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Palauan Adjectives

The following is a brief discussion about Palauan adjectives. For a longer exploration, please refer to discussions of state verbs in the Joseph Handbooks. According to the official Lewis Joseph grammar book of Palauan, there are no Palauan parts of speech called adjectives. However, Palauan does, of course, have words used to describe other words. In English, we call these words adjectives. Examples of English adjectives are dangerous, beautiful, and hot.

Palauan Resulting State Verbs

In Palauan, words corresponding to English adjectives are called state verbs. There are several types of Palauan state verbs. The most common are resulting state verbs which occur as a result of a verb. Some examples:

Here is a list of seven random Palauan verbs and their resulting state verbs:

blechidel, v.r.s.broken off; broken into pieces.
blechidel a blached.
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blsebosech, v.r.s.continually contradicted/opposed.
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rrodel, v.r.s.(child) adopted; (pot) lifted from fire.
rrodel a mlengai el mo ngelekel a ngodech; mla merodel; rirdelii, rrodel el ngalek.
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uldoud, v.r.s.given money; paid.
uldoud a mla mudoud; uldoud er a demal; mla ngmai a ududel; mdudii; mildudii; ududel.
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ulekbeches, v.r.s.renovated; repaired.
ulekbeches a mle mechut e meruul el mo beches; blimam a mla mukbeches; mla mekbechesur, mla mo diak el mechut; ukbechesul.
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ulekedelad, v.r.s.carried or transmitted with care; (person or animal) spoiled.
ulekedelad a ungil el kldmokl; diak el terrekakl; ngalek a ungil el ulekedelad a okerulel; mla mukedelad.
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ulekedong, v.r.s.called.
ulekedong a mla mokedong; mla oleker er ngii; beluu a ulekedong er a cheldecheduch.
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Palauan Anticipating State Verbs

Anticipating state verbs in Palauan are like resulting state verbs. However, instead of describing the state of something after a verb has modified it, these describe the state of something before a verb is anticipated to modify it. Here's seven random Anticipating State Verbs:

bdechall, v.a.s.are to be bound into sheaves/pacified.
bdechall a kirel el obudech, omudech, rullii a budech er a beluu, rullii a kltalreng er a rechad; bdechel.
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chisemesemall, v.a.s.is to be embraced or hugged.
chisemesemall a kirel el mochull; mechisemesem, mechulii a ngalek, choisemesemii a ngelekel, megisemesem er a bechil, chisemesemel.
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chitekill, v.a.s.to be sung.
chitekill a kirel el mechitakl; choiteklii a "Belau el oba klisiich"; mengitakl er ngii.
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orebatel, v.a.s.is to be cut down (to size).
orebatel a orebet; orrebet.
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otematel, v.a.s.is to be pulled at; is to be drawn tight/taut.
otematel a kirel el motamet, kirel el mekurs; oltamet a kerrekar, kursii, otemetii a chimal, otemetel.
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sechesall, v.a.s.is to be propped open.
sechesall a kirel el mesuches; suchesii, meluches, baiong a sechesall; smuches.
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urechemall, v.a.s.is to be mixed.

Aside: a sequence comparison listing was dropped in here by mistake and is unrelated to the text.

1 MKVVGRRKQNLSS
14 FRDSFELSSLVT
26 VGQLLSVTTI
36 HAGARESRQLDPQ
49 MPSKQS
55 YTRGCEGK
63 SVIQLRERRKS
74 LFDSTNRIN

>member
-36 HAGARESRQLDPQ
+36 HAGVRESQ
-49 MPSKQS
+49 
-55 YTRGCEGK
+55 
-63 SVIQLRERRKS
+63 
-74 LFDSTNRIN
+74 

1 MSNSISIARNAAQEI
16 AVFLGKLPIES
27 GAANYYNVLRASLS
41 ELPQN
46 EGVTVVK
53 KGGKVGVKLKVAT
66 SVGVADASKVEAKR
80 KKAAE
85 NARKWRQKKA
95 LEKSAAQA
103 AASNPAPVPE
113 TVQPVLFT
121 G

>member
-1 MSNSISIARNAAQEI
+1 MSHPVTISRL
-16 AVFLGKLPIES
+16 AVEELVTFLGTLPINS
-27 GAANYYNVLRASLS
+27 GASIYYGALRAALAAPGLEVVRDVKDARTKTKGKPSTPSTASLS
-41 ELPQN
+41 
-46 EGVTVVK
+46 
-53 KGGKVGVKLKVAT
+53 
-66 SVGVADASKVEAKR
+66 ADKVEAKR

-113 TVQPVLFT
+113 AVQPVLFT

urechemall a kirel murachem; omrachem a diokang er a brak, meruul a billum; urechemel.
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State Verbs with Related Nouns

In English, a common thing to do is to ask 'how XXXX is something,' where XXXX is an adjective. For example, 'how hot is that,' or 'how dangerous is that,' are common English expressions.

This is true in Palauan as well in a form like, 'ng uangarang a kleldelel,' which translates literally perhaps to something like, 'it is like what, its heat,' or figuratively as, 'how hot is it.' The word kleldelel is a possessed noun meaning 'its heat.' See the nouns page for a longer explanation of possessed nouns.

Many of these Palauan nouns have related state verbs which translate to, and are used as, English adjectives. Here is a list of seven random Palauan nouns along with their corresponding state verbs.

Palauan_NounEngish_NounPalauan_AdjEnglish_Adj
H.O.(abbrev.) Babeldaob (used pejoratively).H.O.(abbrev.) Babeldaob (used pejoratively).
ngikelfish.bekengikelsmell of fish.
olechutellarge bamboo raftolechutel(boat, person) slow-moving
bausmell; odor; scent.bekebausmell of vagina.
uloechspear(?).uloechspear(?).
chemaiongdragonfly.chemaiong prone to moving from one boyfriend or girlfriend to another.
builmoon; month.builmoon; month.

Reng Idioms as Adjectives

There are many Palauan expressions which use a state verb to describe the Palauan word reng which means spirit or heart. These are idioms which mean their literal and figurative meanings are not the same. Typically, but not always, the figurative meaning describes an emotion. An example is kesib a reng, which literally means a sweaty heart but figuratively it means to be angry. Here is a list of seven random examples of these reng idioms:

PalauanEnglish
chebosech a rengulboring; dull; poor at speaking.
kekere a renguluncomfortable; impatient.
melekoi a renguldetermined; well-motivated; make rasping or humming sound in the lungs; make humming moise while sleeping; (cat) purr.
berngel a rengulanything discouraging to one's spirit.
mekikiid a rengulunsympathetic; uncaring; uninvolved; emotionless.
chelam a rengulheartbroken.
klurt a rengul(feelings) hurt.

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